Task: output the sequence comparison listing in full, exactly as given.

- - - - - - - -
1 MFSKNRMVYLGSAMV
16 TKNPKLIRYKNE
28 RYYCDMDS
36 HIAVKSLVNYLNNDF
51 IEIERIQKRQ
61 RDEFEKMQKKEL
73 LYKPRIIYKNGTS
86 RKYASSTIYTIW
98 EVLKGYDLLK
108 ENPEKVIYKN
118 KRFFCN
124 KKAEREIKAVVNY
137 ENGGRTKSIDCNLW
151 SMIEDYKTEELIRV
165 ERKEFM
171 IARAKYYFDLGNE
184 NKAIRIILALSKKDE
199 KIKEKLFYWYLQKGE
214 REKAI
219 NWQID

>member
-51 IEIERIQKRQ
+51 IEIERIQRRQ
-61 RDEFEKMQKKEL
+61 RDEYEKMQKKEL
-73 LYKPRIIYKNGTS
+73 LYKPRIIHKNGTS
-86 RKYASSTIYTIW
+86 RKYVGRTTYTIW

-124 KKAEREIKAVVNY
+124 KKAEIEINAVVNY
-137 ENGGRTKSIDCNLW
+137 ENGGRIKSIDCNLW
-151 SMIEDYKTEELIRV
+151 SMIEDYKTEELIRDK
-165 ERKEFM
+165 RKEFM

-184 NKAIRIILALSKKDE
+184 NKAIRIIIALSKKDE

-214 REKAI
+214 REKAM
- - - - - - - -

1 MFSKNRMVYLGSAMV
16 TKNPKLIRYKNE
28 RYYCDMDS
36 HIAVKSLVNYLNNDF
51 IEIERIQKRQ
61 RDEFEKMQKKEL
73 LYKPRIIYKNGTS
86 RKYASSTIYTIW
98 EVLKGYDLLK
108 ENPEKVIYKN
118 KRFFCN
124 KKAEREIKAVVNY
137 ENGGRTKSIDCNLW
151 SMIEDYKTEELIRV
165 ERKEFM
171 IARAKYYFDLGNE
184 NKAIRIILALSKKDE
199 KIKEKLFYWYLQKGE
214 REKAI
219 NWQID

>member
-51 IEIERIQKRQ
+51 IEIERIQRRQ
-61 RDEFEKMQKKEL
+61 RDEYEKMQKKEL
-73 LYKPRIIYKNGTS
+73 LYKPRIIHKNGTS
-86 RKYASSTIYTIW
+86 RKYVGRTTYTIW

-124 KKAEREIKAVVNY
+124 KKAEIEINAVVNY
-137 ENGGRTKSIDCNLW
+137 ENGGRIKSIDCNLW
-151 SMIEDYKTEELIRV
+151 SMIEDYKTEELIRDK
-165 ERKEFM
+165 RKEFM

-184 NKAIRIILALSKKDE
+184 NKAIRIIIALSKKDE

-214 REKAI
+214 REKAM